“Women belong in all places where decisions are made” - Ruth Bader Ginsburg
The climate crisis affects everyone – albeit in different ways, and to different extents. However, we cannot ignore the fact that our earth, and its inhabitants, are facing this global level threat. So, why isn’t everyone included in negotiations, discussions, and strategy? There is a stark underrepresentation of women in climate negotiations – as we can see from the latest conference of the parties under the United Nations Framework Convention on Climate Change (COP). The 26th COP (COP26) recently took place in Glasgow, Scotland
Earlier this year, it was found that in the UK COP26 team, 10 out of 12 leadership roles would be filled by men. This more than pitiful figure was obscured by another– 45% of the whole team were female (1). While this may seem progressive on the surface, women were found to be working in event organisation and advisory positions – lower and less direct roles which hindered their ability to create inclusive, anti-hierarchal solutions for climate change (1).
Women must be given seats in negotiation and leadership positions since that is where they can have the most impact and influence and make a difference in terms of gender inclusivity. Anything other than equality in top negotiation boardrooms, becomes performative.
Of course, like climate change, gender inequality is not a national issue – the UN reports that only 30% of national and global climate negotiating teams are, on average, comprised of women (2). Climate change is one of the most pressing issues of the day, and yet again we see the exclusion of women from the top tables discussing its mitigation.
Rather than governmental positions, women participating in COPs are more likely to be found in civil society (3). Civil society is necessary at climate conferences, with NGOs, advocacy groups and community associations usually allowed to observe key negotiations. Speaking of their recent performance at COP26 though, executive director of the Climate Action Network said that “We have not been able to do our jobs” (4). The unwelcoming and exclusive nature of COP26 was further demonstrated by the recent protests in Glasgow. This does not improve the negotiations, cutting out well-needed local community and third sector voices, many of whom are women. The disregard of civil society in climate conferences also shows a lack of interest in their work, which can involve including women in projects to mitigate climate damage where their voices were previously unheard. Organisations such as EmpoderaClima also raise awareness about climate change to women in the global south, providing educational materials in native languages.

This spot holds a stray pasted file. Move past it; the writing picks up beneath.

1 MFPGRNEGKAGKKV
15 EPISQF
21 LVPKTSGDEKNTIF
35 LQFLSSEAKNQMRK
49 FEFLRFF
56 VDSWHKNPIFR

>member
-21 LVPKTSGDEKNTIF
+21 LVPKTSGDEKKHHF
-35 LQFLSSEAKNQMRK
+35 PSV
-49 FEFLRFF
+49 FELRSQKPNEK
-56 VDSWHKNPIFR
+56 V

Other organisations exploring the crisis also see underrepresentation, for example, the Intergovernmental Panel on Climate Change (IPCC), the commission which creates highest authority level reports on climate change, has found that women account for only 20% of writers (5).
In the journalism sector, we see only 28% of climate change focused news articles being written by women, as found by Oxfam/Australian Aid (6). This raises the question of what we are not hearing about the crisis – with so many women’s voices and experiences shut out of the conversation, is it any wonder women remain most affected by climate change? We can only change what we know, and so women’s experiences must be elevated, heard and altered for the better.
SHE Changes Climate, a campaign promoting gender equality in climate mitigation, advocates for 50% of contributors to these direct reports to the CEO and Presidents in future climate negotiations and COPs, to be women (7). These roles typically include directors, lead negotiators, champions, and ambassadors. This is where women need to be, if we are to be given a chance to contribute to solutions.
Gender equality is very much a pressing issue and priority on its own but it becomes absolutely critical when discussing climate change.
This crisis affects women and girls more than men. Studies from the UN show the vast majority (80%) of those displaced by the climate crisis are women (8). This is further compounded by the fact that women tend to be poorer – due to lack of financial dependence and gendered divisions of labour – and poorer people are affected by the crisis even more. Action Aid estimates that by 2030, 120 million more people could face poverty due to climate change and that “the effects of climate change are hitting many of the world’s poorest first”(9). This highlights another inherent inequality in climate issues – the poorest nations release the lowest emissions yet are worst affected.